Canstage’s Shakespeare in the Park
New festivals seem to pop up willy-nilly in this city, and while the fresh-arriving events spruce up the calendar nicely, there’s something to be said for the old standbys. One of them is the al fresco, family-friendly Bard bash at High Park, where the amphitheatre this summer is the best place on alternating nights for the revenge tragedy Titus Andronicus and the the pastoral fable As You Like It, which was reviewed in 1765 as “wild and pleasing,” with comic dialogue that was “very sprightly.” Isn’t it wonderful, then, how some things never grow old? June 26 to Aug. 31, 8 p.m. Free for children 14 and under; PWYC for adults ($20 suggested minimum donation, or $25 for advance tickets). High Park Amphitheatre, 416-368-3110 or https://www.canadianstage.com/online/1314shakespeare.
Toronto Urban Roots Fest
At the second annual jubilee of blues, folk-rock and indie-Americana music, fans of the alt-rock stalwarts Wilco will see another side to their hero Jeff Tweedy, a songwriter with a gift for introspection, unpredictability and melodic freshness. His solo band includes his drumming teenage son, and the hope is that his featured set Sunday evening includes a healthy portion of the 20 songs which will make up his forthcoming album Sukierae. Other stars of the three-day event include Neutral Milk Hotel and Jenny Lewis on Sunday, and Hey Rosetta! and Sam Roberts Band on Saturday. July 4 to 6. $67.50 to $107.50 (passes, $149.50 to $329.50), Fort York Commons, 100 Garrison Rd., torontourbanrootsfest.com.
Concerts in the Music Garden
Taking place on most Thursday evenings at 7 p.m. and most Sunday afternoons at 4 p.m., the summer music series of 18 free concerts on the waterfront offers a relaxed setting and an eclectic, international schedule of talent. July 6, the group Lalun with Dreams from Andalusia and the Silk Road; on July 31, the all-female fiddling troupe Panache!, coincidentally a quality which the Music Garden programmers do not lack. July 3 to Sept. 14. Free. 479 Queens Quay W., 416-973-4000 or harbourfrontcentre.com.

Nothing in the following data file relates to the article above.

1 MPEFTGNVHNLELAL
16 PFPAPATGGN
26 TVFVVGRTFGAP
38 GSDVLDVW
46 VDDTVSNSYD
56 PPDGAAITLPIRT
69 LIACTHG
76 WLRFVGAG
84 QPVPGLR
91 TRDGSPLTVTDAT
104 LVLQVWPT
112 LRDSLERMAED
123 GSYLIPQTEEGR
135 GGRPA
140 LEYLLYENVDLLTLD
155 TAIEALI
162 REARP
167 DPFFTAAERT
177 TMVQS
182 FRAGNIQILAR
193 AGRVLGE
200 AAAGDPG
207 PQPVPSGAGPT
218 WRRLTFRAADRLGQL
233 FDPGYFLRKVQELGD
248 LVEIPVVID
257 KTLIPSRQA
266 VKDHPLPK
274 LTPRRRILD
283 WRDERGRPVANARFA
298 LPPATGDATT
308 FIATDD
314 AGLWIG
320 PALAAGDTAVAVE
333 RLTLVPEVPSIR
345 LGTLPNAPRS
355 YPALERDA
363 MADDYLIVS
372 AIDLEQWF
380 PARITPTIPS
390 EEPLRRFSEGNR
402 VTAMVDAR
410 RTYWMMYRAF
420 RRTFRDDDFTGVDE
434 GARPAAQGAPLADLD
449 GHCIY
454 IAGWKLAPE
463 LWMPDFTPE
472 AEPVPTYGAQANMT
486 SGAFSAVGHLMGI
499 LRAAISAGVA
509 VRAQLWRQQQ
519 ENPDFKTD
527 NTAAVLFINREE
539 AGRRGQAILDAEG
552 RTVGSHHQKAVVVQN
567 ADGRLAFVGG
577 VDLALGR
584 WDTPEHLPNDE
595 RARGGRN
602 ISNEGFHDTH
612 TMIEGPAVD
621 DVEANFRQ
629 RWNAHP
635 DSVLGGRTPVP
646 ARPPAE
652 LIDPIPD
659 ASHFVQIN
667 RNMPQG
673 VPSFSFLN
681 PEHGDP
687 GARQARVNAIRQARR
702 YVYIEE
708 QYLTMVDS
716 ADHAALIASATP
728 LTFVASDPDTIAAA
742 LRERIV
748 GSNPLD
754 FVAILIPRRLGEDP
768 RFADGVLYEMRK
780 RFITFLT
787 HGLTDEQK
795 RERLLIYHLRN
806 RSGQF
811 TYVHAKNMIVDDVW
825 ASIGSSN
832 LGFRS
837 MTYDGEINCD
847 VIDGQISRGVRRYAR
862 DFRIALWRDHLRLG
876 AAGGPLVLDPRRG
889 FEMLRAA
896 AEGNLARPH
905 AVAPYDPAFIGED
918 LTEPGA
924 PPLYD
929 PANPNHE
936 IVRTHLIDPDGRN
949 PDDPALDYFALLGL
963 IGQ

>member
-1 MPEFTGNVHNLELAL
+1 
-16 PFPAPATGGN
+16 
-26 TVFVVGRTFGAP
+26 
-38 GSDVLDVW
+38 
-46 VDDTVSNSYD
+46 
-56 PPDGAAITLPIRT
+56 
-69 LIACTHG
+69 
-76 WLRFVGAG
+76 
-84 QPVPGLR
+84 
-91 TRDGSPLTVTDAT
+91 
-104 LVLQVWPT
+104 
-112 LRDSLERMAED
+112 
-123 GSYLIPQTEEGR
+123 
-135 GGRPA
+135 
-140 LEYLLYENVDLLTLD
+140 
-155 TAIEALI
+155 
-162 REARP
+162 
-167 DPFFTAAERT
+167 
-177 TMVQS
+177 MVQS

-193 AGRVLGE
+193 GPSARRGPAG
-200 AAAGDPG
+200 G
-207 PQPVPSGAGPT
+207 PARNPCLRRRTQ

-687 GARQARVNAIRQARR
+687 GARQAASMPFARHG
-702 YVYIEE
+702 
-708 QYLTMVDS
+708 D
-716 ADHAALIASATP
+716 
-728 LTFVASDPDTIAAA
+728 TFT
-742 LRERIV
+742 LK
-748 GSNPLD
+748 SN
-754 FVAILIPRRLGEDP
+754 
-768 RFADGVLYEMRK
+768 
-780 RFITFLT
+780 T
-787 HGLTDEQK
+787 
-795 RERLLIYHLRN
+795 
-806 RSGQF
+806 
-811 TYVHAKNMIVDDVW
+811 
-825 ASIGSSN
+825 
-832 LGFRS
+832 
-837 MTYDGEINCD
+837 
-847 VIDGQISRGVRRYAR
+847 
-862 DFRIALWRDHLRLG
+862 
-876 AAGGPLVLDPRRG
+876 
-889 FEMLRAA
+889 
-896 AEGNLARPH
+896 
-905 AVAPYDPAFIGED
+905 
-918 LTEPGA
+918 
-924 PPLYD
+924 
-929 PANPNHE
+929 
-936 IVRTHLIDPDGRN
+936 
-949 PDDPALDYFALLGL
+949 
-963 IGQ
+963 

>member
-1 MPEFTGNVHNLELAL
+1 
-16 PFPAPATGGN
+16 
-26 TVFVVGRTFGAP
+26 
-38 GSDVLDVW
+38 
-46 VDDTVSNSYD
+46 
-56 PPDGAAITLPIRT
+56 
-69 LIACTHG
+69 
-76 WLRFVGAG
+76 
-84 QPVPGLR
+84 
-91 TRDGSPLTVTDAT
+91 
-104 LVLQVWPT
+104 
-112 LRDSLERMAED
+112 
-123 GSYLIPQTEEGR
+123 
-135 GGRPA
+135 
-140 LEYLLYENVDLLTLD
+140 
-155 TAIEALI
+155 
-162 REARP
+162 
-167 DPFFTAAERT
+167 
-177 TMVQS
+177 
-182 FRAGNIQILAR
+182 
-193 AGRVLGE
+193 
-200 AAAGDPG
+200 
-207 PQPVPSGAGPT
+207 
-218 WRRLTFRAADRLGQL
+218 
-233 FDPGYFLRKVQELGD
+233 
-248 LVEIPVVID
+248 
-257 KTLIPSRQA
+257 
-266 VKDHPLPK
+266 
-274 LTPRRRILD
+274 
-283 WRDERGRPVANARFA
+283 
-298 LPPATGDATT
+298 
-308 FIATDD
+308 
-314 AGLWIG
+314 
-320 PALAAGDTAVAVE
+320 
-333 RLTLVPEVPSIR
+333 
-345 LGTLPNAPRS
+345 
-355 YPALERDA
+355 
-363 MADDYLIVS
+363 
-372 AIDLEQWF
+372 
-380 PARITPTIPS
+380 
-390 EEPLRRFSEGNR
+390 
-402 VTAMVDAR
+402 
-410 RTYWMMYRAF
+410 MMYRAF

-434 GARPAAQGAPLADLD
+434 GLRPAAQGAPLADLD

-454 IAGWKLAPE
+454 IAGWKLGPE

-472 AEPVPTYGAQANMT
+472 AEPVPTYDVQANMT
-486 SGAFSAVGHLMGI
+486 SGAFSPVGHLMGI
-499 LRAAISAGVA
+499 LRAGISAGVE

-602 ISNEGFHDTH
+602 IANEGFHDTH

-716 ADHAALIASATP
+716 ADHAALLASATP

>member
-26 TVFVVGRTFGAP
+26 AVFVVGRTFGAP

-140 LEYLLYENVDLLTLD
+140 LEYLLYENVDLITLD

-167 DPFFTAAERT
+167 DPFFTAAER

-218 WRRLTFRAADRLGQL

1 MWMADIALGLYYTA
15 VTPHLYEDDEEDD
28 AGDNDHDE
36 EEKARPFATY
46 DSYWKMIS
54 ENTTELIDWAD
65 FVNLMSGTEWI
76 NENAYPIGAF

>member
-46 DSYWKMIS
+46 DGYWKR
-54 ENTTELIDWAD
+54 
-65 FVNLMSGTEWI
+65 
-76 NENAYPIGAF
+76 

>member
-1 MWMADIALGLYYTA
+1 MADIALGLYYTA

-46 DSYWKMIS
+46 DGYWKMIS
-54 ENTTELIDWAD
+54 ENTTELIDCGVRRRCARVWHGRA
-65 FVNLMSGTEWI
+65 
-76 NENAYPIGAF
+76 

Toronto Fringe Festival
If you can’t wait for the king-sized Elvis Presley jukebox musical Return to Grace (July 8 to 20, at the Ed Mirvish Theatre), this year’s offbeat theatre carnival of 150 shows shakes things up with Elvis and Dick, a musical comedy based on the infamous fandango of 1970 when Elvis Presley visited the Oval Office in the hopes of convincing President Richard Nixon to appoint him as a federal drug agent – a tricky proposition, to say the least. Other festival attractions include the Joan Rivers-approved intermarriage play She’s Black, He’s Jewish, They’re Married, Oy Vey! and Chasing Margaret Flatwood, a CanLit comedy. To July 13. $12 (passes, $45 to $85). Various venues. 416- 966-1062 or fringetoronto.com.
Toronto Outdoor Art Exhibition
Of late, Nathan Phillips Square has been been a beehive of activity, what with all the construction, the WorldPride week and Toronto Jazz Festival concerts and the return of a misbehaving magistrate. This weekend things stay busy, but with much less noise and hullabaloo. The annual fresh-air alternative to conventional art shows and galleries brings some 400 artists in more than a dozen mediums, all showcasing their work in a sea of white cabana-like huts. July 4 and July 5 (10:30 a.m. to 7:30 p.m.) and July 6 (10:30 a.m. to 6:30 p.m.). Free. 100 Queen St. W., torontooutdoorart.org.